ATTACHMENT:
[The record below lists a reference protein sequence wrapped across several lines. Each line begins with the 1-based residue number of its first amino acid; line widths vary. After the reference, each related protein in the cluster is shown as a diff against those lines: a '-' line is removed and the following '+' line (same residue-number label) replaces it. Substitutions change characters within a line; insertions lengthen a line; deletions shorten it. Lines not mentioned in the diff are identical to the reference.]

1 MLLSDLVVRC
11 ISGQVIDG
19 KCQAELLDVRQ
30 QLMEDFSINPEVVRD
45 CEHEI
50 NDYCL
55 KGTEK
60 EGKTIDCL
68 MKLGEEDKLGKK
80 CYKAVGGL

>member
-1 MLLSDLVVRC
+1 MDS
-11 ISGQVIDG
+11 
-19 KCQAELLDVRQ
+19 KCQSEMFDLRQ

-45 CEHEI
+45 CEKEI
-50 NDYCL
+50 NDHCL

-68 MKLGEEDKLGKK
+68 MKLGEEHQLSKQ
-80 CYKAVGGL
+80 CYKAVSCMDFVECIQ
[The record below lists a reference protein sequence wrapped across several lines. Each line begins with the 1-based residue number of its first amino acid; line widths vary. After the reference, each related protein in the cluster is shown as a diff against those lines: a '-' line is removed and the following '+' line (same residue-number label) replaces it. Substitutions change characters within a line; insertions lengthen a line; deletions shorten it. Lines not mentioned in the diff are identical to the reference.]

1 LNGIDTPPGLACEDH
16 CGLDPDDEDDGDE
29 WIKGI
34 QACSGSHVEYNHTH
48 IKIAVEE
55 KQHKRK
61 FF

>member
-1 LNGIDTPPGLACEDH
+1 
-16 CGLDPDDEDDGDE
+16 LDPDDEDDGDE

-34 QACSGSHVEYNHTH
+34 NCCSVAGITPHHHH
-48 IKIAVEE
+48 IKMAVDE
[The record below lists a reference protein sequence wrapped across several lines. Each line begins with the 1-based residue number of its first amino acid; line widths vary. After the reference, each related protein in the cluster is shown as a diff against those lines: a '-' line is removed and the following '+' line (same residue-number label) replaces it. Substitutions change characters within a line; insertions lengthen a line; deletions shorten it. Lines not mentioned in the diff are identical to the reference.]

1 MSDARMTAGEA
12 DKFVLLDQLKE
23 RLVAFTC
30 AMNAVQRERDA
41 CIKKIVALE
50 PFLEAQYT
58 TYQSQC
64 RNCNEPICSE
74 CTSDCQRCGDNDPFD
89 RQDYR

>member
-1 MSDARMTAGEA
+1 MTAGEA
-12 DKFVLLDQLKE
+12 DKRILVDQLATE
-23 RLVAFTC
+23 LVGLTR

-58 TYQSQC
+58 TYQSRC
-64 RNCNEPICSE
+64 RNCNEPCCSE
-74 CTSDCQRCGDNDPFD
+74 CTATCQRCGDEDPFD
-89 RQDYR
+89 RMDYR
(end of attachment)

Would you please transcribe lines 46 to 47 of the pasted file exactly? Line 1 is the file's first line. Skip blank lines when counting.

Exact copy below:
12 DKFVLLDQLKE
23 RLVAFTC